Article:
Last week, Ito said he met Epstein in 2013 through a trusted business friend.
The media lab is known for developing robotic prosthetics to mimic the human gait and launching the online news giant Buzzfeed, among other initiatives.
Amid the fallout from the lab’s connections to Epstein, two researchers have cut ties with the research center. J. Nathan Matias, a visiting scholar at the lab, said in a Wednesday statement that he was “profoundly disappointed in the decisions that Joi made, and that the Lab somehow allowed to happen.”
That statement came after Ethan Zuckerman, director of the lab’s Center for Civic Media, told MIT officials of his plans to resign in protest over the lab’s ties to Epstein.
“I am ashamed of my institution today and starting the hard work of figuring out how to leave the Lab while taking care of my students and staff,” Zuckerman wrote in a note that was obtained by the Globe.
Reif said members of the MIT community were struggling with the fact some researchers had accepted money from Epstein.
“Because the accusations against Jeffrey Epstein are so shocking, it can be difficult to maintain a fair understanding about what individuals at MIT could have been expected to know at the time, but I hope we can offer these members of our community the reassurance of our compassionate understanding,’’ Reif said.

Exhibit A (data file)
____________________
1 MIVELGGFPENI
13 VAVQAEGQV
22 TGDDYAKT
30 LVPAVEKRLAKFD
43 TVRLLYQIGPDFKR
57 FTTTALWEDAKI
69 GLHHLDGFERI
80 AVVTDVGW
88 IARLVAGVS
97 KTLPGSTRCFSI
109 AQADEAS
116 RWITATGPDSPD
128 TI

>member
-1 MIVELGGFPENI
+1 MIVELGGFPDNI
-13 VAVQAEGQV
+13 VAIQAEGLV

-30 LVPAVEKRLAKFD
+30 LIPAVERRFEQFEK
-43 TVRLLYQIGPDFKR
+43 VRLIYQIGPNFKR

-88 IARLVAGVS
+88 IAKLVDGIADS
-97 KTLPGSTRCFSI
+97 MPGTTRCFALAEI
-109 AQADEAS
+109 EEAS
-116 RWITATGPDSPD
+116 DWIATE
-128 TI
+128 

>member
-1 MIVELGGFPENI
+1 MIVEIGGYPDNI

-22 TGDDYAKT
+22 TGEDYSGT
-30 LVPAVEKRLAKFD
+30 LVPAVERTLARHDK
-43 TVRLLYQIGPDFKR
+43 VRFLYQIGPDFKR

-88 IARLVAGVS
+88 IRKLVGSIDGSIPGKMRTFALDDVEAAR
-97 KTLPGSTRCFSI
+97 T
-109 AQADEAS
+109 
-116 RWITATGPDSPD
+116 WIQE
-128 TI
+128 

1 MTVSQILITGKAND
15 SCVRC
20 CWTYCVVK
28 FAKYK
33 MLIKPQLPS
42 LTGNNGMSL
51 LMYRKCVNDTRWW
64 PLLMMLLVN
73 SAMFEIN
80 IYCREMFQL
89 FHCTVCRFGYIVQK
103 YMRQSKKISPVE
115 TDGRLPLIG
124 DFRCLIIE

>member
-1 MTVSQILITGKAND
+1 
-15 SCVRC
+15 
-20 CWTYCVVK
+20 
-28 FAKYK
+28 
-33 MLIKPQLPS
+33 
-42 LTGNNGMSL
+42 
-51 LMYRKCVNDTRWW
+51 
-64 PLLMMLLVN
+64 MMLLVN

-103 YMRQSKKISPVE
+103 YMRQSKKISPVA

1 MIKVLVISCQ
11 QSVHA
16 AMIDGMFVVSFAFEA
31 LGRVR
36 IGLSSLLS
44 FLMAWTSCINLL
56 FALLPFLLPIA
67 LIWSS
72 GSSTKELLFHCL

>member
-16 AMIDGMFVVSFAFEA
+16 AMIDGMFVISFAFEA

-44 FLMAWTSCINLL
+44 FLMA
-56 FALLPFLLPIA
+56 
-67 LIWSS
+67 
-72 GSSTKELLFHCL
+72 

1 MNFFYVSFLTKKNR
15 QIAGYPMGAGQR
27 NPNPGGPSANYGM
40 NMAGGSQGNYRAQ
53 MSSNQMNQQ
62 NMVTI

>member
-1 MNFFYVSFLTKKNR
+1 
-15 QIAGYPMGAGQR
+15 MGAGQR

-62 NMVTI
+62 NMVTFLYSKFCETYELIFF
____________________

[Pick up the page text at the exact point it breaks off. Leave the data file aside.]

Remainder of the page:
Thursday night, BethAnn McLaughlin, the founder of the nonprofit MeTooSTEM, said MIT still needs to address the culture that allowed the relationships with Epstein to develop.
McLaughlin, who won last year’s Disobedience Award from the Media Lab for her work on sexual harassment in science, said her organization plans to come to MIT in the coming weeks to talk to those affected by such issues.
“I don’t see anyone fired,” McLaughlin said. “I see them saying ‘we have a system in place.’ They have a failed system.”
Zoe Greenberg of the Globe staff contributed to this report, and material from The New York Times was used. Danny McDonald can be reached at firstname.lastname@example.org. Follow him on Twitter @Danny__McDonald.